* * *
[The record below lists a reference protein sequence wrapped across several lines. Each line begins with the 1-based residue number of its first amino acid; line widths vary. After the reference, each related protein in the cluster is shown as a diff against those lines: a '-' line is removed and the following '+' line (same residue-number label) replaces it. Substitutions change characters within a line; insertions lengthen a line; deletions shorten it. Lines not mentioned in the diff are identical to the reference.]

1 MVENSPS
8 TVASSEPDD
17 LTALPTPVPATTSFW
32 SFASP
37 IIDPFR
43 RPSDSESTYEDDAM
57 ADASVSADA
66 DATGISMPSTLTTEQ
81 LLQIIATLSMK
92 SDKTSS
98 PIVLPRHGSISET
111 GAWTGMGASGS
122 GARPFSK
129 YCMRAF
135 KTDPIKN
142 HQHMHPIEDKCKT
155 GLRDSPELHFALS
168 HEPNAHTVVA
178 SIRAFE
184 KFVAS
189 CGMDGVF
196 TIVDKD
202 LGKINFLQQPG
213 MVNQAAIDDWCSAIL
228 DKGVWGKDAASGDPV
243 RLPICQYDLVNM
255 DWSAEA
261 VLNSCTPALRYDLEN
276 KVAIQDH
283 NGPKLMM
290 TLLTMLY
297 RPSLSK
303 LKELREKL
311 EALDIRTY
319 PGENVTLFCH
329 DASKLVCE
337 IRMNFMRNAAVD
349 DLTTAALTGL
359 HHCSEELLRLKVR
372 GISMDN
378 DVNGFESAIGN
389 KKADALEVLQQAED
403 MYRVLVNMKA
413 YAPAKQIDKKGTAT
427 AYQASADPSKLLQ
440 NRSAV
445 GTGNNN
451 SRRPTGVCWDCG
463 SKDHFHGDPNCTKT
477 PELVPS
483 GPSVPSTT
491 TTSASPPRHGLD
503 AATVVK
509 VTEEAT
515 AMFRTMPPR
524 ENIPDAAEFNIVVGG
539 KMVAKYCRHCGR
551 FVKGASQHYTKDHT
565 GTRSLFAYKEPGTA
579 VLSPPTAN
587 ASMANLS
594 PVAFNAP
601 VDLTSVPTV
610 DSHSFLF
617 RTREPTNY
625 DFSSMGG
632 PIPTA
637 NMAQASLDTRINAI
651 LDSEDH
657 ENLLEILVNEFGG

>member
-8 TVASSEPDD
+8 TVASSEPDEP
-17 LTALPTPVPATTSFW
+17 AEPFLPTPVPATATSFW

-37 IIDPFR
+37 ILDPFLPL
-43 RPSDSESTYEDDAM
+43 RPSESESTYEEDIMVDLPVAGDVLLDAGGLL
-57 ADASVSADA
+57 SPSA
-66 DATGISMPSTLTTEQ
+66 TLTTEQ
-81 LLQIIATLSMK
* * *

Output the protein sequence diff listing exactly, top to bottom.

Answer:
[The record below lists a reference protein sequence wrapped across several lines. Each line begins with the 1-based residue number of its first amino acid; line widths vary. After the reference, each related protein in the cluster is shown as a diff against those lines: a '-' line is removed and the following '+' line (same residue-number label) replaces it. Substitutions change characters within a line; insertions lengthen a line; deletions shorten it. Lines not mentioned in the diff are identical to the reference.]

1 MVENSPS
8 TVASSEPDD
17 LTALPTPVPATTSFW
32 SFASP
37 IIDPFR
43 RPSDSESTYEDDAM
57 ADASVSADA
66 DATGISMPSTLTTEQ
81 LLQIIATLSMK
92 SDKTSS
98 PIVLPRHGSISET
111 GAWTGMGASGS
122 GARPFSK
129 YCMRAF
135 KTDPIKN
142 HQHMHPIEDKCKT
155 GLRDSPELHFALS
168 HEPNAHTVVA
178 SIRAFE
184 KFVAS
189 CGMDGVF
196 TIVDKD
202 LGKINFLQQPG
213 MVNQAAIDDWCSAIL
228 DKGVWGKDAASGDPV
243 RLPICQYDLVNM
255 DWSAEA
261 VLNSCTPALRYDLEN
276 KVAIQDH
283 NGPKLMM
290 TLLTMLY
297 RPSLSK
303 LKELREKL
311 EALDIRTY
319 PGENVTLFCH
329 DASKLVCE
337 IRMNFMRNAAVD
349 DLTTAALTGL
359 HHCSEELLRLKVR
372 GISMDN
378 DVNGFESAIGN
389 KKADALEVLQQAED
403 MYRVLVNMKA
413 YAPAKQIDKKGTAT
427 AYQASADPSKLLQ
440 NRSAV
445 GTGNNN
451 SRRPTGVCWDCG
463 SKDHFHGDPNCTKT
477 PELVPS
483 GPSVPSTT
491 TTSASPPRHGLD
503 AATVVK
509 VTEEAT
515 AMFRTMPPR
524 ENIPDAAEFNIVVGG
539 KMVAKYCRHCGR
551 FVKGASQHYTKDHT
565 GTRSLFAYKEPGTA
579 VLSPPTAN
587 ASMANLS
594 PVAFNAP
601 VDLTSVPTV
610 DSHSFLF
617 RTREPTNY
625 DFSSMGG
632 PIPTA
637 NMAQASLDTRINAI
651 LDSEDH
657 ENLLEILVNEFGG

>member
-8 TVASSEPDD
+8 TVASSEPDEP
-17 LTALPTPVPATTSFW
+17 AEPFLPTPVPATATSFW

-37 IIDPFR
+37 ILDPFLPL
-43 RPSDSESTYEDDAM
+43 RPSESESTYEEDIMVDLPVAGDVLLDAGGLL
-57 ADASVSADA
+57 SPSA
-66 DATGISMPSTLTTEQ
+66 TLTTEQ
-81 LLQIIATLSMK